What is a hitting percentage and what's good? - The Dig Episode 008

what is a hitting percentage

Today's episode is a fast one. The question is "What is a hitting percentage and what is considered a good number?" A hitting percentage is the number which calculates your hitting efficiency. The number shows if you score more points for your own team or the other team.

Jump to a topic:

How to calculate a volleyball hitting percentage.
What is a good hitting percentage?
Who are the best hitters?
How can I improve my hitting?

How To Calculate a Volleyball Hitting Percentage


Are you good at math?

Here is the formula:

(Kills-errors)/total attempts = Hitting %

Add up all your kills, then subtract all your errors. Once you have that number, divide it by the total number of swings you took.

Example: Zeros are swings taken when the ball remains in play. + is a kill - is an error 000+0-++0+

So kills minus errors is: 4-1=3 Divide by total attempts: 3/10=.300

We call this number 300, not "point 300."

Now, it is entirely possible to be a negative hitter. That may look something like this: -00++-00-0

2-3=-1 -1/10= -.100 Essentially, you are scoring more points for the other team than you are for your own team, and that's no bueno (no good).

volleyball hitting percentage


What's A Good Hitting Percentage?

A great hitting percentage is up in the 300 and above range. If you can hit over 300 as an average over the course of a season, you're kicking but at any level. The 200 range is still a good hitter, the 100 range is still scoring a couple more points for your team than the other team.

A 0 hitter is someone who is a statistical wash when it comes to hitting. They are not scoring points, but they are not losing them either.

A bad hitting percentage is anything negative. Negative hitters score more for the other team than they do for their own. Like a lot of questions I answer, this question can vary by age and level of play. You wouldn't expect a young, beginning volleyball player to hit 300. In fact, a lot of young players are going to hit negative. If you have a beginner level team, tracking their hitting percentage might not give you a lot of information.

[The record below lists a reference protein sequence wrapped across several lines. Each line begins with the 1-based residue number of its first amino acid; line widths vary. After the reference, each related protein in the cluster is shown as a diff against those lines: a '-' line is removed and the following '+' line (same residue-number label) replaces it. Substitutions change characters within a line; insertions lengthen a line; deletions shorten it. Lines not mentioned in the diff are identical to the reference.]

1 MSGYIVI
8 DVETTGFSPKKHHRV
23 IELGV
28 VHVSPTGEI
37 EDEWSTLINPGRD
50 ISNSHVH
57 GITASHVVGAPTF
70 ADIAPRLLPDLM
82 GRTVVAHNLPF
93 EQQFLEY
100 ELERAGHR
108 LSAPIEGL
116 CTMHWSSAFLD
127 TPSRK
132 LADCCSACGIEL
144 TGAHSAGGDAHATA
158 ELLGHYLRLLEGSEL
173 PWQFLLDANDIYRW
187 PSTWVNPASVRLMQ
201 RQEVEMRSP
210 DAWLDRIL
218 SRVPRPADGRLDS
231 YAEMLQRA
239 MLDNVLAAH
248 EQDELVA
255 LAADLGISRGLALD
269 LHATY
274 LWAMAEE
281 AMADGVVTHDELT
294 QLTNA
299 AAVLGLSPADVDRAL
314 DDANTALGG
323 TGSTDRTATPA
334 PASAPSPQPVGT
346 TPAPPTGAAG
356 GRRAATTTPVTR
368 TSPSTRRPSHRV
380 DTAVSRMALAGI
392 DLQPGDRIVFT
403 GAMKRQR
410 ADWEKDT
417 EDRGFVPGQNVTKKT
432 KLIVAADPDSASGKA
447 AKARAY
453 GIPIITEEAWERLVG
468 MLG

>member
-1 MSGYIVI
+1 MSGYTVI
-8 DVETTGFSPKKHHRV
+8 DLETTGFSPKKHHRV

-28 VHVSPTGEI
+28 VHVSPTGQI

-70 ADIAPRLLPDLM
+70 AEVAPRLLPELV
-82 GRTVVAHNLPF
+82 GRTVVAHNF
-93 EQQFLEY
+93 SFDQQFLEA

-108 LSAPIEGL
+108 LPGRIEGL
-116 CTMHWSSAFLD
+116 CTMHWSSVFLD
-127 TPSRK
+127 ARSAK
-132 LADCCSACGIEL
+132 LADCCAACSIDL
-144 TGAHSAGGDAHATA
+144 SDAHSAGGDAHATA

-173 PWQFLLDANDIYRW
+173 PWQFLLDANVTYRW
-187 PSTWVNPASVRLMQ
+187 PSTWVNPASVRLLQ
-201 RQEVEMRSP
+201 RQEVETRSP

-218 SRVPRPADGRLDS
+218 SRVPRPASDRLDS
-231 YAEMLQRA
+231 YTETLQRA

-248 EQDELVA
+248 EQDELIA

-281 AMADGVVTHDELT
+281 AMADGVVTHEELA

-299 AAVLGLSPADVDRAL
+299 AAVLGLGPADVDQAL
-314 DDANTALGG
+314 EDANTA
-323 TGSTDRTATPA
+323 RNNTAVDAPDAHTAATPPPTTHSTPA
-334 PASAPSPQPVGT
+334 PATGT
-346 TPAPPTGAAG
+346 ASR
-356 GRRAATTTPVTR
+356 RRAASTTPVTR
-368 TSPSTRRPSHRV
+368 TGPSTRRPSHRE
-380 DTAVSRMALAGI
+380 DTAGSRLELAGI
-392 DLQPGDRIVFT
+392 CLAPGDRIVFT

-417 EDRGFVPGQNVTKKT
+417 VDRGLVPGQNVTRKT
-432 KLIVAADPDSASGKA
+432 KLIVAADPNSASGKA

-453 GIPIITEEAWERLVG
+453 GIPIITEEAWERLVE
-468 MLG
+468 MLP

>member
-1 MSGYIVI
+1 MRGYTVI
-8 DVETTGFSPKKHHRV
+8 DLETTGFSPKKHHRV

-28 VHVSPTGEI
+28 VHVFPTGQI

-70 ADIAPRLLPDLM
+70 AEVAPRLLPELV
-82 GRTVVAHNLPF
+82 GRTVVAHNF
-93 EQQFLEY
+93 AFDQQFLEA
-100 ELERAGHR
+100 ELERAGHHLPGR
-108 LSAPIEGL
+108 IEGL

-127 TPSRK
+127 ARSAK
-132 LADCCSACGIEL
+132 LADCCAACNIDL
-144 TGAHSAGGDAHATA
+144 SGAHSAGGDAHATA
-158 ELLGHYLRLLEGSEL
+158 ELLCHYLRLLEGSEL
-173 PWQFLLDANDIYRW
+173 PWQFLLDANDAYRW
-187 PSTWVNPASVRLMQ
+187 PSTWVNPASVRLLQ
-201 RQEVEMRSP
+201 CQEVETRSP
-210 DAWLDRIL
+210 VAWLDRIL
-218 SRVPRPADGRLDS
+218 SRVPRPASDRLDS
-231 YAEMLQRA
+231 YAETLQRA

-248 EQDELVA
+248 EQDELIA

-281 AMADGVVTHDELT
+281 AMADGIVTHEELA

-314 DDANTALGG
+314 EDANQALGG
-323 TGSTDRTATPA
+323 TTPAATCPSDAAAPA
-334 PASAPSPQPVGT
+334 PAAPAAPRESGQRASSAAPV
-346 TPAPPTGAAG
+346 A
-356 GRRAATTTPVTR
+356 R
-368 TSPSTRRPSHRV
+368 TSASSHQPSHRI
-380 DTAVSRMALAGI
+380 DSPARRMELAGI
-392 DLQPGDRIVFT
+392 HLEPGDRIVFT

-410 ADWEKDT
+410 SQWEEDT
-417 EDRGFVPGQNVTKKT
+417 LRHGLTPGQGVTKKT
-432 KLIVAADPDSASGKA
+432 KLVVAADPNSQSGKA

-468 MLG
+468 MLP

Statistically you could have a player who is very negative but with some work, will be the best player on the team. Then again, it can be very easy to score against young teams. If you have a hitter who hits a lot of backspin, or sidespin, or miss hits, but it lands in the court, it could score fairly consistently just because the competition cannot play it.

A hitting percentage is a guide and tool to measure hitters. As with all stats, it's a great way to gain knowledge, but they are not the only factor to consider when sizing up a player, so don't put all your faith in the numbers. Keep in mind that the younger the player is, the less it matters. On the flip side, the older a player gets, them more you should rely on that number.

Who Are The Best Hitters?

Here are the best hitting percentages in women's college volleyball for 2014:

D1 hitting percentage D2 HP D3 HP

You can check out all the current stats by visiting the NCAA Website.

How Can I Improving My Hitting Percentage, Today?

If you are looking to improve your hitting percentage, the fastest way to do that, is to play smarter. Most people think that to get more kills, you must hit harder, but that's not the case. If you want to improve your efficiency as a hitter, you must learn to be efficient over showy. The goal is to get the ball on the opponents floor. This means a tip or roll might be more effective than a hard hit.

The biggest contributor to a low hitting percentage, is errors. You can work super hard to get kills, but for every error, you take away all the work you did for the kill. So play smart. Don't take big swings on bad sets. Take smart swings on bad sets. If the ball should be hit into the angle, don't force it down the line. If you are facing a tight set and a huge block, don't pound away, find a way to go around the block, or use the block to your advantage. I hope you go out tomorrow and kick booty with your knew outlook on hitting.

Remember, it's not always how hard you hit, it's how efficiently you hit. 

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  • Thanks for the awesome insights! Now I know hitting percentages!

  • Great article. I would agree with Alan on the difference between OH, MB, and OPP on the different hitting percentages that you would see. Generally OH should be hitting .250 and higher because they are getting more sets, and MB should have a higher one because they should be getting set on perfect balls, and same for OPP.

    Darian Chandler Mack
  • Nice post. Adding commentary on outside vs middle hitters would be a nice addition since the expectation for each of those positions and their hitting % differs.


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